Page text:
RB, when it comes to anything rubber on the outer perimeter of your wheels, you will not find two agreeing opinions on a motorcycle forum. In time, I believe we all find a confidence in our equipment we can live with. That confidence level and method of acquisition will differ for each of us.
I am frugal. Sometimes, so much so I embarrass myself. Even with that acknowledgement, I can say with total honesty I won't shop for the cheapest parachute or tire tubes. They both serve the same purpose, keeping me from smacking the ground real hard. I whole heartedly endorse anything that will keep that from happening.
When I have to, I have used whatever tube was available. My rear tube is an 18" Continental I found in West Virginia at an old Western Auto store. A sheet rock screw shredded the tube I had in the tire. I'm running it till I put new rubber on. When given the freedom to choose, I have stuck with Michelin T-6 tubes. They are heavier duty than an STD protective device, which some of the economy tubes resemble in thickness.
They are thin enough that they can be manipulated within the tire when mounting on the rim. Important if you have fingers larger than a fourth grader.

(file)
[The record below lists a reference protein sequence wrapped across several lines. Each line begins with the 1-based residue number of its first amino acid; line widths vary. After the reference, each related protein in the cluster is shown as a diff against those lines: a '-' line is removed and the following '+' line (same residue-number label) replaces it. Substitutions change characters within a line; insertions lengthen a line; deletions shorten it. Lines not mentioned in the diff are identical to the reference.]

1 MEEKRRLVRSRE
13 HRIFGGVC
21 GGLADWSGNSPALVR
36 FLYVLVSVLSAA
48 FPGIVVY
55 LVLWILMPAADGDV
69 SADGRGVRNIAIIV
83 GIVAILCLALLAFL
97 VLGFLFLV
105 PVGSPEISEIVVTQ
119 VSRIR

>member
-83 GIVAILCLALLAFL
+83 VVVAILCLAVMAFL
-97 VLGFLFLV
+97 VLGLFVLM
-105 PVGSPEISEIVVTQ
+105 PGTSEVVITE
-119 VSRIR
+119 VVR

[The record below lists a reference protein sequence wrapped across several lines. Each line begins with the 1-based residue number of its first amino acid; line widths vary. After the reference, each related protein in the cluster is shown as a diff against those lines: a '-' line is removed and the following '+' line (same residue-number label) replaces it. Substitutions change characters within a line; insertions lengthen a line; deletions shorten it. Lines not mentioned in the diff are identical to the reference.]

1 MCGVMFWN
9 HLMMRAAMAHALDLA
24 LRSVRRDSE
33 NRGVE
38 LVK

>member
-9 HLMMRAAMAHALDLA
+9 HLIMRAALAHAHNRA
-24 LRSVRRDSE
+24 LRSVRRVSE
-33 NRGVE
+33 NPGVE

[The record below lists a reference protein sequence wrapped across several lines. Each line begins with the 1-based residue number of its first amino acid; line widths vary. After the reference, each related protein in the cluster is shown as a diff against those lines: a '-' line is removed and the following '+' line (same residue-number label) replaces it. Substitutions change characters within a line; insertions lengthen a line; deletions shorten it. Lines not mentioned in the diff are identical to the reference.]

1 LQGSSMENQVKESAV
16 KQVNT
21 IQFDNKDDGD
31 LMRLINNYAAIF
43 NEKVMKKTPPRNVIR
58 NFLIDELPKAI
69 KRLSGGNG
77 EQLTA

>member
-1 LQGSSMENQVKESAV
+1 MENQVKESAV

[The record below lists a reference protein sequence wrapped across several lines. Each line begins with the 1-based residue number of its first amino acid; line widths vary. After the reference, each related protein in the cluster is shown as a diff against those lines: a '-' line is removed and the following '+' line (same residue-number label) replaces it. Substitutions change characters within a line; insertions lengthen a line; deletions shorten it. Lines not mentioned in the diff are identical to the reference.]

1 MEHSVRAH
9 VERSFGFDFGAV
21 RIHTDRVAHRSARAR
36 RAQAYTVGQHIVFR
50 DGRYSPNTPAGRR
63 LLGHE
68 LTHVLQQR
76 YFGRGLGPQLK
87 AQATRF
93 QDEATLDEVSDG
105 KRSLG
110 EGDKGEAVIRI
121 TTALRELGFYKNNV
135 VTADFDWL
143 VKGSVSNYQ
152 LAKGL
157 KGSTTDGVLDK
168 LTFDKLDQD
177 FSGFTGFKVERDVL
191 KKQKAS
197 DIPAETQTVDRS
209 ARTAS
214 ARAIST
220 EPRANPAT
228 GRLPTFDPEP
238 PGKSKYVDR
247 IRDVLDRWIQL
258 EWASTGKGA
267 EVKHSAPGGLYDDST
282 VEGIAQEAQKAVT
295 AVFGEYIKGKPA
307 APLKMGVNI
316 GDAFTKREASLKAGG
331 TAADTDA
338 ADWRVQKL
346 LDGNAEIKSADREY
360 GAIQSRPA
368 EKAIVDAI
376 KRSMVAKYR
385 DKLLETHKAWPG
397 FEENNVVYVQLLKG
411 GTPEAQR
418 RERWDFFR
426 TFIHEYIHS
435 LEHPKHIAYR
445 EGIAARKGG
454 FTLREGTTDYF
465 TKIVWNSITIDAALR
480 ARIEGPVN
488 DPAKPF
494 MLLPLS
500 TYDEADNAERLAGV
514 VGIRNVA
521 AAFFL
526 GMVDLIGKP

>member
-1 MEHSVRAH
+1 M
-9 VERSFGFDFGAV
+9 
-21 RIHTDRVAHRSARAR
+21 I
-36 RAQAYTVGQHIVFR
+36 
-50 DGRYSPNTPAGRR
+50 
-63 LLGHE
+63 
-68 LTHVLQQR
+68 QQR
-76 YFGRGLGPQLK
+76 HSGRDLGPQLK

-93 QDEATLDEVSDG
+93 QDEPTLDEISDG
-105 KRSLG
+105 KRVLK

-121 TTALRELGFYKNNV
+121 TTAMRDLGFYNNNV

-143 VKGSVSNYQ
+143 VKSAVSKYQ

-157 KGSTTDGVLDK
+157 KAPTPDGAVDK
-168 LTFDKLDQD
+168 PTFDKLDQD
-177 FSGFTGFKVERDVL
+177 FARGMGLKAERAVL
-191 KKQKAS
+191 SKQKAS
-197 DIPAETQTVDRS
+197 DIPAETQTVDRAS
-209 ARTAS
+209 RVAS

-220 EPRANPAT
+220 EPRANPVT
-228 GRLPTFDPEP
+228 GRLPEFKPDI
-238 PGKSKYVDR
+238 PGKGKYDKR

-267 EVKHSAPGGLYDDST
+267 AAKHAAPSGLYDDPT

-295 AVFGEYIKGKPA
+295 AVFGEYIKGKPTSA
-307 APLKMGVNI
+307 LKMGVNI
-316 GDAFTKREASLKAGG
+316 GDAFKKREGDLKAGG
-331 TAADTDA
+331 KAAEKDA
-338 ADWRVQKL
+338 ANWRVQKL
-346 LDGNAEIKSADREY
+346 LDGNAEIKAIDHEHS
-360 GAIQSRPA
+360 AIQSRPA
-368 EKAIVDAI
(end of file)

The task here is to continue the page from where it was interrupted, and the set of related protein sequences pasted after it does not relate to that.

I subscribe to the idea that tubes must adjust to their cavity as they are aired up. Too thick of a tube may pinch, if not flexible enough to make the adjustment, making too thick of a tube a liability.
They also are constructed with an over lap at the seam, whereas many tubes today are butt-spliced. I have more faith in the over lap joint. The lap joint is directly opposite the valve stem, evening out the balancing act. They also will take a patch, and retain it once the tire and tube heat up from use. Having a flat and patching a tire can take the fun out of a ride. Having the patch come off a few miles later will clinch it as a bad day.
IMO, anything that will puncture the casing of the tire will penetrate the tube. Looking for a tube that is more puncture resistant than the tire is an effort in futility, again, IMO. Seeking out a tube that won't rot out in a short amount of time because of the low grade material it was made from is worth while. Higher rubber content = longer life and better patch adhesion.
I have a Michelin T-R6 on the front of the KLR that has about 33,000 miles on it, inside its third tire. It showed no indication that it was weakening or required replacement the last time it was remounted. Would another brand and model do the same? Probably. My experience with this tube has been consistent on a number of motorcycles, ranging from dirt bikes to cruisers. It is a medium price ranged tube and has good reviews. I currently am satisfied with its performance, and it gives me confidence in reliability and safety. YMMV.
“many a trip continues long after movement in time and space have ceased”- Steinbeck, [I]"Travels with Charlie"
[FONT="Century Gothic"][I]Sometimes your only available transportation is a leap of faith[/I] [/FONT]